Commonly reported faults with uPVC windows and doors
As the UK's number one installer and manufacturer of uPVC windows and doors we have thousands of installations every single week so we understand that from time to time faults can arise. Occasionally our customers report what they believe to be a fault but often it is in fact a very normal and natural issue that is nothing to be concerned about. The reason that we only manufacture and install uPVC frames is because we believe in the superior performance and value they provide. However it's important to remember that no material is perfect and as with the majority of materials uPVC can be susceptible to small problems from time to time.
Slightly blue coloured tint to the glass
To ensure that our windows keep your home as warm as possible and achieve an A-rating we take additional measures in making them energy efficient. The glass we use has a special coating on to reflect heat back into the room whilst also letting in free heat from the sun. This coating helps to improve your homes energy efficiency and can help to reduce your energy bills. The coating is very fine but it may cause you to notice a very slight blue haze or tint in certain lights. As with all glass, there is potential for your double glazing to display 'haze' at certain times throughout the year, particularly when the sun is out and shining directly on your windows. This is completely normal and will never cause damage or lower the permanent visual quality of the glass.
Windows and doors sticking in warm weather
As with the majority of materials, uPVC expands and contracts slightly in more intense weather conditions. You may find that in extreme warm and cold weather your windows and doors are becoming stiff and not opening and closing properly. uPVC is known to expand in the heat; at 40°C it is possible for uPVC frames to expand by up to 2.4cm. This is a perfectly natural element of the material and absolutely nothing to be concerned about but it can cause temporary problems and difficulty with opening your windows and doors.
When the temperature cools you should find that your windows and doors return back to normal and no permanent damage will be caused. Unfortunately there is not much that can be done except to wait for the uPVC to cool. However if the swelling does become too extreme you can always try to spray it with cold water or use a cold, damp cloth to pat it down. This should help to cool the plastic and allow it to return back to a normal temperature quicker. We advise that you never attempt to heat up the uPVC if it is very cold as in extreme cases this may cause it to crack.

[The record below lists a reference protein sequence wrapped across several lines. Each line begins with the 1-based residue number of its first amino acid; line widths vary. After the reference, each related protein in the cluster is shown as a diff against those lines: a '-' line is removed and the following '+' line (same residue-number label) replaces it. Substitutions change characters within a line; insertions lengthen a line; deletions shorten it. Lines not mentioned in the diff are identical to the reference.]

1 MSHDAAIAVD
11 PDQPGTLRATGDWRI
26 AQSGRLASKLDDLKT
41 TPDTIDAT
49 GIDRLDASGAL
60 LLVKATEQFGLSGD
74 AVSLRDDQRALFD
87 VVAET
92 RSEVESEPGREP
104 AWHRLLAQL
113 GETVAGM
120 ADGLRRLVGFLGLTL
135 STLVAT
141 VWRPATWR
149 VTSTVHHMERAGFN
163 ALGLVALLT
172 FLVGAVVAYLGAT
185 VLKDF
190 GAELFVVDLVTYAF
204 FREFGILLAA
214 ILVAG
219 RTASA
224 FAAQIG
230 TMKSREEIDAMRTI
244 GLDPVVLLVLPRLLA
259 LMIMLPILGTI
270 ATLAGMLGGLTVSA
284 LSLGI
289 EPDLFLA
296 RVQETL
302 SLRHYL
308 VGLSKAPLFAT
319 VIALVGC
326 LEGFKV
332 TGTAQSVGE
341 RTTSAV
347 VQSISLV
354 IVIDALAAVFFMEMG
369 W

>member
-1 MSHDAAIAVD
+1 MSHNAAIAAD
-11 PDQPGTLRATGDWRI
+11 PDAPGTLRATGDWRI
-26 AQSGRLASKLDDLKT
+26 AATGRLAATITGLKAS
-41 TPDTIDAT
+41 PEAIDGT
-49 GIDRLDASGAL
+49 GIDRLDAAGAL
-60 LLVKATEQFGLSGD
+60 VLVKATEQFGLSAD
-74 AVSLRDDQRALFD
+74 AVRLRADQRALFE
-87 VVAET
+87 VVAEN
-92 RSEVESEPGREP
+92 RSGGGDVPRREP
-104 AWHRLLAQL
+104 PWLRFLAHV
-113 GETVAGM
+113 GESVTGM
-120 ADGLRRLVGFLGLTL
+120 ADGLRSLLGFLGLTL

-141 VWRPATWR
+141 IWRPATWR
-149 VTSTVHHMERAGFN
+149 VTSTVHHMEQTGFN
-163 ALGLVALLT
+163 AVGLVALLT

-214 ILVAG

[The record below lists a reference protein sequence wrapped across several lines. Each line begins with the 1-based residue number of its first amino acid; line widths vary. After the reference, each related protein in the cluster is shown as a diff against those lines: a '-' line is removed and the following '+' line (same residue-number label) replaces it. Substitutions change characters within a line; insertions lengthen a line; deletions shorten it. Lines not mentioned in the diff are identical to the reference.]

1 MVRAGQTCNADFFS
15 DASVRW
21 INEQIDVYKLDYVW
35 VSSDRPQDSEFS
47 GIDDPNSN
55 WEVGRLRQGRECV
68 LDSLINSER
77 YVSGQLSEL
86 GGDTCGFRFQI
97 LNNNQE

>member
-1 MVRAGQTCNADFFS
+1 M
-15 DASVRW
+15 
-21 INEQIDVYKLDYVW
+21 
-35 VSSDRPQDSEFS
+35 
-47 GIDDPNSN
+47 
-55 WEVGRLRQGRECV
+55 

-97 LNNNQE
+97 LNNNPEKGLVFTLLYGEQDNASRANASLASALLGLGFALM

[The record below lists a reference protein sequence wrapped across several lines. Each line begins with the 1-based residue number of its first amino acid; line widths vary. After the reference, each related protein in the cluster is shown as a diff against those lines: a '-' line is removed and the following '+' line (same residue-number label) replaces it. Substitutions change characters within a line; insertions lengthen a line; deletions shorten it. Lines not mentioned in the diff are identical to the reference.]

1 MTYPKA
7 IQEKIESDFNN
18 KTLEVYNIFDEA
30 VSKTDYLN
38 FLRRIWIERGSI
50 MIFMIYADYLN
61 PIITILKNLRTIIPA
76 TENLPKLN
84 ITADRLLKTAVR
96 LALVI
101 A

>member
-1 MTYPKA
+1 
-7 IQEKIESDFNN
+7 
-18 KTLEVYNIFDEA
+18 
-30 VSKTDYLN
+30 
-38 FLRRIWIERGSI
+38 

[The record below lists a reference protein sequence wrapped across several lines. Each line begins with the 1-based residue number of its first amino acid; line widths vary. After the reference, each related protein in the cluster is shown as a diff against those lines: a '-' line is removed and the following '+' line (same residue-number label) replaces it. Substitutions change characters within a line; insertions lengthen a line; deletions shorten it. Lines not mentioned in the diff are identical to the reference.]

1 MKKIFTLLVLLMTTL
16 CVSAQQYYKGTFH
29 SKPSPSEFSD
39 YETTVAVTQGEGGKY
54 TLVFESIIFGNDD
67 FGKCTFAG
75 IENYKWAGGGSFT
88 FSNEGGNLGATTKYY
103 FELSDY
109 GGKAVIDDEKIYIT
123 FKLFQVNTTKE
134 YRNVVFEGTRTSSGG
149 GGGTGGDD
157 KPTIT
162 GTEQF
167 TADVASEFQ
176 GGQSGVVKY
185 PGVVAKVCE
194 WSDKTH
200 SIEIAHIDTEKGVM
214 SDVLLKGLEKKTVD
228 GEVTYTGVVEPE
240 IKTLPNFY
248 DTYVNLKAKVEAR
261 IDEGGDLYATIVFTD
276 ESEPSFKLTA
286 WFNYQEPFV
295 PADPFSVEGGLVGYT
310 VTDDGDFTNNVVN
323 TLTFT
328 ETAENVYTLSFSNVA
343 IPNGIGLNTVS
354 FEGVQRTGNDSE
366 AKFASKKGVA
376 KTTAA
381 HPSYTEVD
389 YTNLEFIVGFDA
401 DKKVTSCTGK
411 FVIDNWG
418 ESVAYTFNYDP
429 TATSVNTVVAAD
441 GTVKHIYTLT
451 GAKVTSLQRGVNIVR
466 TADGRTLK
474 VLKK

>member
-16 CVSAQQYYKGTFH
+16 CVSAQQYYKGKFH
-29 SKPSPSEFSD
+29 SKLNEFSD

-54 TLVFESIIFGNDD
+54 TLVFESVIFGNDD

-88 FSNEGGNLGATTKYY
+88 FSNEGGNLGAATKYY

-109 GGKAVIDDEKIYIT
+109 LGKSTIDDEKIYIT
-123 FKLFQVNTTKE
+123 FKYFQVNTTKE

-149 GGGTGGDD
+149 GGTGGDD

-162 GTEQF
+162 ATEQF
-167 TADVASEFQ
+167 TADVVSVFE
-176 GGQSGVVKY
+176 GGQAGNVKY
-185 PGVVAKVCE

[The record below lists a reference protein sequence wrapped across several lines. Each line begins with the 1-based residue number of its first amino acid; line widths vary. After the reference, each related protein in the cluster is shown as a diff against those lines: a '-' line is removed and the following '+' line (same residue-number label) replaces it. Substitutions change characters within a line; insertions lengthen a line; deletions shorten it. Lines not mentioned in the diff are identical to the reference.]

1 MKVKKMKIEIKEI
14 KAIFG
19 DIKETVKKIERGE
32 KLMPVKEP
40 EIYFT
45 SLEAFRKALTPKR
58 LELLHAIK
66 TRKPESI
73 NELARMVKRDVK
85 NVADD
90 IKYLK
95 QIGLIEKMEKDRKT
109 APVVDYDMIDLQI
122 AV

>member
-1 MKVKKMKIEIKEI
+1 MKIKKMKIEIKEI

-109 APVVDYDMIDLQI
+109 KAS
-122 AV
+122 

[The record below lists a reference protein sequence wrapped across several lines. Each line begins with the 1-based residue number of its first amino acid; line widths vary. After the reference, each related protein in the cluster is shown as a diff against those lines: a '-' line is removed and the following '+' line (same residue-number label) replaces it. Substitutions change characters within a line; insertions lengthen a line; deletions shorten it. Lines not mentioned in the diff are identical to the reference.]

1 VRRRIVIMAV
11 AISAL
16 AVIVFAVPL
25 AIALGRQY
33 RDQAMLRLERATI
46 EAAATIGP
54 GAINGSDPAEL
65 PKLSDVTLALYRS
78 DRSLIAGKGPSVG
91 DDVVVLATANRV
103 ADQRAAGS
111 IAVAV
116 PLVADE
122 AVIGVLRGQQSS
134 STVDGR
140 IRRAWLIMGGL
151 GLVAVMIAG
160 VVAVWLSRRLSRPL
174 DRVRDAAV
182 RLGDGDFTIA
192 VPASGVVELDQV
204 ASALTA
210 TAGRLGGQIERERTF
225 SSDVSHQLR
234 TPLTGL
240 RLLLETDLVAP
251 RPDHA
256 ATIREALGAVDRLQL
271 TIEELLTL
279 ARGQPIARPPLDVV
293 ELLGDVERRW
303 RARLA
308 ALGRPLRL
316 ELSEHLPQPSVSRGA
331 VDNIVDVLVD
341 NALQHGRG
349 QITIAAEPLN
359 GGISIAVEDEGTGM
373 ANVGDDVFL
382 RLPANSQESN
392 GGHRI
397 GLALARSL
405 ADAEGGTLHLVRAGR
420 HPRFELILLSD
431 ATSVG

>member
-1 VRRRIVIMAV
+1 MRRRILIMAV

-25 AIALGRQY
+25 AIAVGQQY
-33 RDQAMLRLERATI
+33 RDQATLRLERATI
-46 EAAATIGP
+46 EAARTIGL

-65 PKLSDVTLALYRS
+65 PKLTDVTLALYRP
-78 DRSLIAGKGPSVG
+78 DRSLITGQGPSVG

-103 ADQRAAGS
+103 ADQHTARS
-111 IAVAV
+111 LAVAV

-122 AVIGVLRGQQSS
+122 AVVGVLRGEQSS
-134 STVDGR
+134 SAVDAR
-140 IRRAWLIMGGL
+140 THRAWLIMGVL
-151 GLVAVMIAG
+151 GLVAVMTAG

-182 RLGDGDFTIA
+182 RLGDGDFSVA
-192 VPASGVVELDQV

Natural oxidisation of leaded windows
Any decorative glazing we manufacture will usually use leading to complete the design. We hand finish our glass so you have the option to add a range of lead designs to really customize your glazing. As with any natural lead product the lead on the windows and doors will be subject to a process called oxidation when it is first exposed to the outside environment. Some people may be concerned at the changes that occur but please be aware that this is perfectly normal and will eventually settle.
We use pure lead to provide a superior performance and longevity. Please note that it is a natural process of lead to undergo the oxidation chemical reaction when it is first exposed to the atmosphere. The lead surface gradually oxidizes to form a natural protective film called patina and eventually produces the familiar grey colour lead it known for. During the initial months after the installation the lead can be expected to appear various colours such as blue, bronze, gold and green.
Also when the lead first comes into contact with moisture (rain, water or condensation) it can result in a temporary discolouration, spotting and the appearance of white powdery deposits which will be basic lead carbonate. Please note that these affects are only temporary and they will disappear once the lead has gone through the oxidation process. The time required to complete the oxidation process will vary depending on the purity of the lead, it's location, the time of year and weather conditions. You do not need to do anything and the affects do not mean there is a fault with your product, the process will occur naturally and then return to the expected colour.
Why is the inside pane of my double glazing so cold?
If the inside pane of your double glazing feels cold it is actually a very good sign that your windows are working correctly to keep your home warm. The reason the glass is cold to touch is because glass is actually an insulator and will not allow heat to transfer through it easily. The double glazing unit has been specifically design to trap in the cold air and keep warmth inside the room. Argon gas is also injected into the space between the two double glazing panes to provide the optimum level of heat efficiency. So there is no need to worry if your double glazing is cold to touch it means it is helping to trap the heat within your home and keep the cold air out.